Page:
Context should be the vision for any security program, since context is connected to continuous improvement.

3) CAASM Creates a Continuous Security Practice

Many approaches to both asset and attack surface management have been manual, time-consuming, and prone to human error. Quarterly system owner surveys aren't only laborious for everyone involved, they're unlikely to capture the full picture and rapidly become obsolete. CAASM allows organizations to create a continuous approach to security and compliance, and responsiveness in between quarterly and annual control assessments. 

“CAASM allows organizations to create a continuous approach to security and compliance.”

As organizations evolve away from waterfall development practices and stagnant legacy systems to continuous, cloud-native development practices, a security program that's based on periodic sampling doesn't make sense. It's time to evolve security practices to become more dynamic and responsive. CAASM offers alerts and contextual insights for more accurate, continuous security practices.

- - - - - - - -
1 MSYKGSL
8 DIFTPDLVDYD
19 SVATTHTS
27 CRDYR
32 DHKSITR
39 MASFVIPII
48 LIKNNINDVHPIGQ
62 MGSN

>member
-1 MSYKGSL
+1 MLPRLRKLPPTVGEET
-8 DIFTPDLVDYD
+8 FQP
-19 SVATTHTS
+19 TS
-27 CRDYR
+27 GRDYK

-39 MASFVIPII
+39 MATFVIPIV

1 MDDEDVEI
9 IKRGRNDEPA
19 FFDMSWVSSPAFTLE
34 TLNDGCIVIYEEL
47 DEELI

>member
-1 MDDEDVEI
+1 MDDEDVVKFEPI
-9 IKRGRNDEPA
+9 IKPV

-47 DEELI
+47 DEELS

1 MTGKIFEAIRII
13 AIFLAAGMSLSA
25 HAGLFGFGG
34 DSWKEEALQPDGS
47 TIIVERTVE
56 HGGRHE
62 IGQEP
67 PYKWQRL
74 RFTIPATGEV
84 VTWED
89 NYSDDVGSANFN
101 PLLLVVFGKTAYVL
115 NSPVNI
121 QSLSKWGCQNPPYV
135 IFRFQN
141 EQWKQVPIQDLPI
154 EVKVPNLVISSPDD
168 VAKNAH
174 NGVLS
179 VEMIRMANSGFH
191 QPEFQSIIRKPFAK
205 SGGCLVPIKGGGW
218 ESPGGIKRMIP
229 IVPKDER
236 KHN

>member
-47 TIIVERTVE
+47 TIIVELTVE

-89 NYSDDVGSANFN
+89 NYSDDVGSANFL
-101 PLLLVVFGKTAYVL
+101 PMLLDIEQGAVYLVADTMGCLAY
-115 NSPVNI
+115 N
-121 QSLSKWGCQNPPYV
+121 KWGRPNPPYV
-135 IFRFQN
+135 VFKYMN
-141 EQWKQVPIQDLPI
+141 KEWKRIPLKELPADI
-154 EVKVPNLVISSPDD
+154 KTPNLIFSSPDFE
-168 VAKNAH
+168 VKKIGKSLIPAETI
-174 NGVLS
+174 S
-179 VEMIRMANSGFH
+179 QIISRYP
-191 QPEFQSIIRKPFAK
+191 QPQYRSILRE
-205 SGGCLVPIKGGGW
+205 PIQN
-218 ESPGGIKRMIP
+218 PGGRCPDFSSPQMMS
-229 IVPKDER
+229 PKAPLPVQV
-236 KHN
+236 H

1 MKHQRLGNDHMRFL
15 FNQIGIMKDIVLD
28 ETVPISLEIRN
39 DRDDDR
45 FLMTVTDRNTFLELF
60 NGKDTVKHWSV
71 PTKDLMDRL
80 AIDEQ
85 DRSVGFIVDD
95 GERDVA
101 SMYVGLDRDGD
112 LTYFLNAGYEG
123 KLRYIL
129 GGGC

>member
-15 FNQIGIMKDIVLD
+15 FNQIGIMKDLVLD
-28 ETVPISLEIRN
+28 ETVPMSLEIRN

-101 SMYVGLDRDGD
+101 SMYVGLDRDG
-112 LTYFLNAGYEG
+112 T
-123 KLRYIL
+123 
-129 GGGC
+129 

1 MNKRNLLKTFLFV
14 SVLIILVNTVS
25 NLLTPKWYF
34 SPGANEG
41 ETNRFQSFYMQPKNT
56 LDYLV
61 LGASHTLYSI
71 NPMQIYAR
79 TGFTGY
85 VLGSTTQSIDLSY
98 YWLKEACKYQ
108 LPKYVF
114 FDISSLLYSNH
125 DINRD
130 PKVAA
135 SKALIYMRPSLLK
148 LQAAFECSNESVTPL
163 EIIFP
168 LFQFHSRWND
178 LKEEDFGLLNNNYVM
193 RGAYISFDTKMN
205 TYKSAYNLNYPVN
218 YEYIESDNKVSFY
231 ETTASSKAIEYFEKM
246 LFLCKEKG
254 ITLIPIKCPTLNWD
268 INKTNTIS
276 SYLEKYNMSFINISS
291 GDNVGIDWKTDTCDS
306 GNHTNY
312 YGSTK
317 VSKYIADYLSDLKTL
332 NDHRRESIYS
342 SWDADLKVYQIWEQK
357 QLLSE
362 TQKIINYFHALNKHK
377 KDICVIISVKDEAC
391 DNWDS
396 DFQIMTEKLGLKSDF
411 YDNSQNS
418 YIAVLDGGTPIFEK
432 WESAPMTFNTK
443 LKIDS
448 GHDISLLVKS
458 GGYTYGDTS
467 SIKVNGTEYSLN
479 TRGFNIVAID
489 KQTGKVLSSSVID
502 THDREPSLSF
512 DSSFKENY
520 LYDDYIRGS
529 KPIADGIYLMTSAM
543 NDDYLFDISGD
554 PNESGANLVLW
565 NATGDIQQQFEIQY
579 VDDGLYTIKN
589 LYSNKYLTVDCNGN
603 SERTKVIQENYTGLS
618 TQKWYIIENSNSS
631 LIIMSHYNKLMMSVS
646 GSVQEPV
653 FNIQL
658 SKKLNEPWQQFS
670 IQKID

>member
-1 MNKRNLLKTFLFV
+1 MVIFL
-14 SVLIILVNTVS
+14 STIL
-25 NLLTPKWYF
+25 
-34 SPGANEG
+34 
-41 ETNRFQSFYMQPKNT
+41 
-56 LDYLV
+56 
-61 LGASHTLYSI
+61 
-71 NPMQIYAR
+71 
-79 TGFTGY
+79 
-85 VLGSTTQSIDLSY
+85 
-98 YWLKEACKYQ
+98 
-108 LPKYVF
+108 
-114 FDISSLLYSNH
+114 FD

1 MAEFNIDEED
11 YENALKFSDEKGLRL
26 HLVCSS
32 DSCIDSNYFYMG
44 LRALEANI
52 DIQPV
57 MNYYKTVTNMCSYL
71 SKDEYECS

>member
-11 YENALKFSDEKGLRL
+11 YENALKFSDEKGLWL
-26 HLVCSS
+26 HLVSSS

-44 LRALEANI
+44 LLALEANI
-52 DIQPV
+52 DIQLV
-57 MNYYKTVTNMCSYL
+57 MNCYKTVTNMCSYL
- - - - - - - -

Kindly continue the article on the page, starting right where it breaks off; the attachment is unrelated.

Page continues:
4) CAASM Drastically Reduces Compliance Burden

Traditional approaches to compliance are extraordinarily costly. Research shows the average enterprise spends over $10,000 each year per employee on compliance, while organizations in highly-regulated industries have seen a 60% increase in compliance spend in the past decade. 

Compliance can be a prohibitively expensive drain on resources for fledgling security programs, especially if security audits are treated as a distinct set of efforts from attack surface and posture management.